Study of multiphase water transport and removal phenomena from fuel cell during gas purge

Open Access
Cho, Kyu Taek
Graduate Program:
Mechanical Engineering
Doctor of Philosophy
Document Type:
Date of Defense:
March 04, 2010
Committee Members:
  • Clinton Matthew Mench, Dissertation Advisor
  • Matthew M Mench, Committee Chair
  • Jack Brenizer Jr., Committee Member
  • Seungjin Kim, Committee Member
  • Michael Anthony Hickner, Committee Member
  • Karen Ann Thole, Committee Member
  • polymer electrolyte fuel cell
  • water management
  • gas purge
  • evaporation
  • gas diffusion media
  • neutron radiography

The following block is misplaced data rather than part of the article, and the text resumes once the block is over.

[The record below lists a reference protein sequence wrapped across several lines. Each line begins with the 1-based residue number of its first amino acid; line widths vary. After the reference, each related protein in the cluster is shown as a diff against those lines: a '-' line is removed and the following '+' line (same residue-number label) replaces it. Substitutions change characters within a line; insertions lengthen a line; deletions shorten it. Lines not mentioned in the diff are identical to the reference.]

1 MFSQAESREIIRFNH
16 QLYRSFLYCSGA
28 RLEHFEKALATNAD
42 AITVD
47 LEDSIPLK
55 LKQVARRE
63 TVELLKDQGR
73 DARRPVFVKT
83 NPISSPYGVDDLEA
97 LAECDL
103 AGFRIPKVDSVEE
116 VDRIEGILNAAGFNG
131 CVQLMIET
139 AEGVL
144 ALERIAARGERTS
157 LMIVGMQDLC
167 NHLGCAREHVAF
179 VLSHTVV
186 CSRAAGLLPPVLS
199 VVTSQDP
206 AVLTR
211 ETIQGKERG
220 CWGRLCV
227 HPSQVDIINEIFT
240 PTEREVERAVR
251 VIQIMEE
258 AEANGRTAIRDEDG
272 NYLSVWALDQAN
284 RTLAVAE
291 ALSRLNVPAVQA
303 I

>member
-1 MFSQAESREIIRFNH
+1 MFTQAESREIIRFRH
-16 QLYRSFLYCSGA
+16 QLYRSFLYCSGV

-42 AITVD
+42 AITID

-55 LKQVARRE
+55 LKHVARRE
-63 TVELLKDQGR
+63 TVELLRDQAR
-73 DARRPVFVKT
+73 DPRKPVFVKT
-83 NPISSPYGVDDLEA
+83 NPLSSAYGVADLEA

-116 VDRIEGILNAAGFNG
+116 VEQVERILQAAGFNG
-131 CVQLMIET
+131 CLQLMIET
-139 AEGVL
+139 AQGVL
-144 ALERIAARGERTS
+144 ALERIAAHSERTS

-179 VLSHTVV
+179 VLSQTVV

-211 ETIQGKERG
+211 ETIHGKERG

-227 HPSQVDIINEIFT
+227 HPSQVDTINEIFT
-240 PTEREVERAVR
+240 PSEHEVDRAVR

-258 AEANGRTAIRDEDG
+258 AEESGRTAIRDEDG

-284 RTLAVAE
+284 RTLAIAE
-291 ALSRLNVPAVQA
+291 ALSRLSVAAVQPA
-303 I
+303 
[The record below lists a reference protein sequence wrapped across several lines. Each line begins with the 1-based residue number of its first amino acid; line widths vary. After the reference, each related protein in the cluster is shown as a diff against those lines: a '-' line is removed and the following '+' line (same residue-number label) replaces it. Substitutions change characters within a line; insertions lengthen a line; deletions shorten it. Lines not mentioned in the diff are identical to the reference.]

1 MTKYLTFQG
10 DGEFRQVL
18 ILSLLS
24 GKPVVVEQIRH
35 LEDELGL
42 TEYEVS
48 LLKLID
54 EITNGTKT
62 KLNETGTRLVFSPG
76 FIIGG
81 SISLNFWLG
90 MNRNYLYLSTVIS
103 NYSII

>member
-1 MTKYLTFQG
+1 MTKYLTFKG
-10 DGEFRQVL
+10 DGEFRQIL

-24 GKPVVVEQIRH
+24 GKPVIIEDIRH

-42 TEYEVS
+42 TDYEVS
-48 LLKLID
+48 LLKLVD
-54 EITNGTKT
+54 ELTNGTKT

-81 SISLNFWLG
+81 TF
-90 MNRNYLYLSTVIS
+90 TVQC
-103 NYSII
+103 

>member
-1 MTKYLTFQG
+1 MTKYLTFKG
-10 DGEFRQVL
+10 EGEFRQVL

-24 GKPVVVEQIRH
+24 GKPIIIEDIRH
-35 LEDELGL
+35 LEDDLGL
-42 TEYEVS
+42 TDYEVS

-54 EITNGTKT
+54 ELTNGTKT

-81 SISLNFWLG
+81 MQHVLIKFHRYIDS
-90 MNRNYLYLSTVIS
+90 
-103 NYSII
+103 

The current state of fuel cell technology faces a number of technical challenges for automotive application that must be surmounted in order to compete against the internal combustion engine. Among those, control of water amount in the fuel cell is the major bottle neck for achieving durable operation from sub-freezing temperature. When the fuel cell is shutdown to a frozen state without proper removal of water, the pore structure of the porous media (diffusion media (DM) and catalyst layer) can be damaged due to volume expansion of the residual water, and catalyst layer can be delaminated from the membrane due to frost heave, leading to degradation of the fuel cell. To remove water from the cell after shutdown, a gas purge has generally been applied into the cell. However, the common method of gas purge is just applied without much fundamental consideration of water removal. Therefore, the conventional method (i.e., purge with nitrogen gas or air into both side of cell after cell shutdown) generally takes a relatively long time to remove water from the cell sufficiently, resulting in significant parasitic loss and reduced system efficiency. Additionally in some case the purges can be conducted without control of the drying distribution, which causes the MEA to be degraded at an accelerated rate. Requirements for adequate gas purge are as follows; it should be performed in short time without major parasitic loss, and it should selectively remove water from the porous media and channels without causing degradation of the membrane via over drying. These purge issues can be solved in part through fundamental understanding of water removal during purge. The purge/water removal relationship should be understood in actual system to do optimize design, and those behaviors should be interpreted with a fundamental understanding of evaporative water removal in individual fuel cell components. In the first part of this study, water removal behavior was investigated in a full sized fuel cell, and compared for various purge conditions. With concurrent utilization of neutron radiography and high frequency resistance, membrane dryness could be compared along with water removal from the cell during purge. The results showed gas purge could be performed while maintaining membrane durability by a controlled RH and flow rate condition for anode and cathode, respectively. In the second part of this study, the characteristic water removal of each fuel cell component and coupled effect of each component on evaporative water removal were investigated in a novel test cell. The DM is known to store a significant fraction of the total liquid water, but quantitative fundamental research examining water removal behavior from DM is not yet available in literature. Therefore, a fundamental study was conducted to characterize the water removal behavior of the DM with newly designed test rig. Effects of purge flow rate, DM material properties, and flow field structure on water removal rate were investigated. From this new fundamental understanding, an advanced purge method was proposed to achieve highly efficient and durable purge with reduced energy consumption. The proposed protocol was validated experimentally with high resolution neutron radiography. The fundamental and applied understanding in this study can be utilized to provide guidelines for an optimized purge protocol for actual systems.